The gravitational field performs zero-point oscillations, and the geometry associated with it also oscillates. The ratio of the circumference to the radius varies near the Euclidean value. The smaller the scale, the greater the deviations from the Euclidean geometry. Let us estimate the order of the wavelength of zero gravitational oscillations, at which the geometry becomes completely unlike the Euclidean geometry. The degree of deviation ${\displaystyle \zeta }$ of geometry from Euclidean geometry in the gravitational field is determined by the ratio of the gravitational potential ${\displaystyle \varphi }$ and the square of the speed of light ${\displaystyle c}$: ${\displaystyle \zeta =\varphi /c^{2}}$. When ${\displaystyle \zeta \ll 1}$, the geometry is close to Euclidean geometry; for ${\displaystyle \zeta \sim 1}$, all similarities disappear. The energy of the oscillation of scale ${\displaystyle l}$ is equal to ${\displaystyle E=\hbar \nu \sim \hbar c/l}$ (where ${\displaystyle c/l}$ is the order of the oscillation frequency). The gravitational potential created by the mass ${\displaystyle m}$, at this length is ${\displaystyle \varphi =Gm/l}$, where ${\displaystyle G}$ is the constant of universal gravitation. Instead of ${\displaystyle m}$, we must substitute a mass, which, according to Einstein's formula, corresponds to the energy ${\displaystyle E}$ (where ${\displaystyle m=E/c^{2}}$). We get ${\displaystyle \varphi =GE/l\,c^{2}=G\hbar /l^{2}c}$. Dividing this expression by ${\displaystyle c^{2}}$, we obtain the value of the deviation ${\displaystyle \zeta =G\hbar /c^{3}l^{2}=\ell _{P}^{2}/l^{2}}$. Equating ${\displaystyle \zeta =1}$, we find the length at which the Euclidean geometry is completely distorted. It is equal to Planck length ${\displaystyle \ell _{P}={\sqrt {G\hbar /c^{3}}}\approx 10^{-35}\mathrm {m} }$.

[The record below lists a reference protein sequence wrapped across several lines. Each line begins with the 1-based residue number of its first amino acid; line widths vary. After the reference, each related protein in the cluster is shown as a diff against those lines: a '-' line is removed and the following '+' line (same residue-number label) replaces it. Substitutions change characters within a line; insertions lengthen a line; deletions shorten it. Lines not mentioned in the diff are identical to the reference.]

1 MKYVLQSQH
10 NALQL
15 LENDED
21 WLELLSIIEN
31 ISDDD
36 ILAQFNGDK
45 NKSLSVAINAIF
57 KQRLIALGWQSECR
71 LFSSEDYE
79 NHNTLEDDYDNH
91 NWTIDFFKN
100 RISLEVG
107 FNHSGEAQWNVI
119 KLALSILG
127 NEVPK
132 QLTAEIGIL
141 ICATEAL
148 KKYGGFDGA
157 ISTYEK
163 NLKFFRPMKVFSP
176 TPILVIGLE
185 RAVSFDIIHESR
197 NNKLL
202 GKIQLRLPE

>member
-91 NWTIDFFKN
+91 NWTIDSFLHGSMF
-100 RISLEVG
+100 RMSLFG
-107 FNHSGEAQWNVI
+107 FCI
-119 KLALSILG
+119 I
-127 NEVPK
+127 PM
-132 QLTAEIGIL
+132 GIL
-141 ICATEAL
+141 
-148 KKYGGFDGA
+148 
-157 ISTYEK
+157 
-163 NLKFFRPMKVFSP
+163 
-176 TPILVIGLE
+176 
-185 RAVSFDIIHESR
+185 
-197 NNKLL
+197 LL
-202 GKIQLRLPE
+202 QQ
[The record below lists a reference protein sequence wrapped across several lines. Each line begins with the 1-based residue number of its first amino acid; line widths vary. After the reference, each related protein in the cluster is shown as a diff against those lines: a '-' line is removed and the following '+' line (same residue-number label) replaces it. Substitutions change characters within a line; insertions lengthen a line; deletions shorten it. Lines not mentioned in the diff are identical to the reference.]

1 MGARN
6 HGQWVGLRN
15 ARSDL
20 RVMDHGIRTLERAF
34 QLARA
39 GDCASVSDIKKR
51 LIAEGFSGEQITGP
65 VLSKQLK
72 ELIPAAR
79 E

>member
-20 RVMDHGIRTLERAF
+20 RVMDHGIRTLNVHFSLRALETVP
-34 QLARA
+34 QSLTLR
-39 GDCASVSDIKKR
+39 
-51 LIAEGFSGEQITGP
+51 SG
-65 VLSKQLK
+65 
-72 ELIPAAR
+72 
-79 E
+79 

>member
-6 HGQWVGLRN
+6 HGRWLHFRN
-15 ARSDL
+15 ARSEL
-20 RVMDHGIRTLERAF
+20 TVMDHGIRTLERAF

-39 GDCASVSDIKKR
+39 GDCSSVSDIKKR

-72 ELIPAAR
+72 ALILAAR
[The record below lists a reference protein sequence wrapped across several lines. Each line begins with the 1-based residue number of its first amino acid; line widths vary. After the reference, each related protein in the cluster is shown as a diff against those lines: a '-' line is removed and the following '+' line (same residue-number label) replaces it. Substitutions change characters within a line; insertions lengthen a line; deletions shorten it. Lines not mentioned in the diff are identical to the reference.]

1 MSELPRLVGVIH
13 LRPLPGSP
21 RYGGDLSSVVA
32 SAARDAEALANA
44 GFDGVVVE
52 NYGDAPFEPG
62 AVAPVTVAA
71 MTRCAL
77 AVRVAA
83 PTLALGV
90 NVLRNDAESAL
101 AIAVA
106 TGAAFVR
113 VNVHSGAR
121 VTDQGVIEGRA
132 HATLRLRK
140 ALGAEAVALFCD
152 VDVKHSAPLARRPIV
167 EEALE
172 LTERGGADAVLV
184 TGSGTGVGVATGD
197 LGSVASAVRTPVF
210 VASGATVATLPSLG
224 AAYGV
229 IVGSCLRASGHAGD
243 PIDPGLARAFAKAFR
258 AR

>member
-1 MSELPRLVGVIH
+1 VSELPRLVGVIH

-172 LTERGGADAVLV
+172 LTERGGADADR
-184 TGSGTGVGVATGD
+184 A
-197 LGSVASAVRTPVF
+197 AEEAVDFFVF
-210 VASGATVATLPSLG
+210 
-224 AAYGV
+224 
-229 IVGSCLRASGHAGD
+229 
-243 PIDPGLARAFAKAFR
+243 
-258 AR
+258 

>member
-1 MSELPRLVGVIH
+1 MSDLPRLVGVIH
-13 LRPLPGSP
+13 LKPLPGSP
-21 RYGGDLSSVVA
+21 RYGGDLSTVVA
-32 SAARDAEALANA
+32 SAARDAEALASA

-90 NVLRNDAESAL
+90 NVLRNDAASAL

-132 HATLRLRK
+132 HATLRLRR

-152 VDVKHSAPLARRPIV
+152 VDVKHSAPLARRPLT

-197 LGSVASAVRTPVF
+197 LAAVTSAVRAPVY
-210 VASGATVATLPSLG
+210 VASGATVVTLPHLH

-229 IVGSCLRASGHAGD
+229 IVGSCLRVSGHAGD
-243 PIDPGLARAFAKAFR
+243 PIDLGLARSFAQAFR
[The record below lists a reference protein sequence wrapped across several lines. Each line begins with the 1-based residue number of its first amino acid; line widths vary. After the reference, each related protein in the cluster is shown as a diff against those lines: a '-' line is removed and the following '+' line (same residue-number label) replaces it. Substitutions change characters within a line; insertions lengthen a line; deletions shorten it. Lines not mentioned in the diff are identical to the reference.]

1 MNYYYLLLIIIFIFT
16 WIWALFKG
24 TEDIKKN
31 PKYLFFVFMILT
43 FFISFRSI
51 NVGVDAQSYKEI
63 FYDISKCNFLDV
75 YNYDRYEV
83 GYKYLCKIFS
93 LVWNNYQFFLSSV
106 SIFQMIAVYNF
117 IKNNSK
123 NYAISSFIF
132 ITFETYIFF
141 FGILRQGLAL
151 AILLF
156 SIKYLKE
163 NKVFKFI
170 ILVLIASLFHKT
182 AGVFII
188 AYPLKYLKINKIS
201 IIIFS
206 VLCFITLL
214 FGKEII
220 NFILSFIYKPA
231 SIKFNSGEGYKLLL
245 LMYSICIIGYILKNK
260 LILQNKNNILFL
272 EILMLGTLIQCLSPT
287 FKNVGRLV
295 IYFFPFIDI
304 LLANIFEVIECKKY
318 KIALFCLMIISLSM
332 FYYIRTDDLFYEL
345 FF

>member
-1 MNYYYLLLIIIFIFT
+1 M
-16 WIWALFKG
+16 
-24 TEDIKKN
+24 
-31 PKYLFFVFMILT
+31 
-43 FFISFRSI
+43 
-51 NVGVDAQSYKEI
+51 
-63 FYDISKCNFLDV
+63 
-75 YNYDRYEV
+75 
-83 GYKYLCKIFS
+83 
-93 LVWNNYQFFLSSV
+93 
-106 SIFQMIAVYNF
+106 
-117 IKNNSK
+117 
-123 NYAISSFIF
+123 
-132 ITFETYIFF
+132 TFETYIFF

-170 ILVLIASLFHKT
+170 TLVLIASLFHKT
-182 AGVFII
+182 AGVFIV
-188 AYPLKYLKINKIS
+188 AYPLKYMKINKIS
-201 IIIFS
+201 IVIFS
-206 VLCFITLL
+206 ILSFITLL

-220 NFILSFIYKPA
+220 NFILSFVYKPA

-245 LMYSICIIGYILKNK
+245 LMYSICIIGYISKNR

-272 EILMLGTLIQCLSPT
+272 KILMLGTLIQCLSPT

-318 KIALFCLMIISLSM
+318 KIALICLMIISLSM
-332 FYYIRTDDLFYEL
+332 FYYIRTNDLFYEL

As noted in,[8] "for the spacetime region with dimensions ${\displaystyle l}$ the uncertainty of the Christoffel symbols ${\displaystyle \Delta \Gamma }$ be of the order of ${\displaystyle \ell _{P}^{2}/l^{3}}$, and the uncertainty of the metric tensor ${\displaystyle \Delta g}$ is of the order of ${\displaystyle \ell _{P}^{2}/l^{2}}$. If ${\displaystyle l}$ is a macroscopic length, the quantum constraints are fantastically small and can be neglected even on atomic scales. If the value ${\displaystyle l}$ is comparable to ${\displaystyle \ell _{P}}$, then the maintenance of the former (usual) concept of space becomes more and more difficult and the influence of micro curvature becomes obvious". Here appears a quantum foam.[9] The quantum foam consists of wormholes and tiny black holes a hundred billion billion times smaller than the proton. It was shown[10] that the generation of micro black holes (quantum foam) is energetically most advantageous in 3-dimensional space. This, most likely, predetermined the 3-dimensionality of the observed space.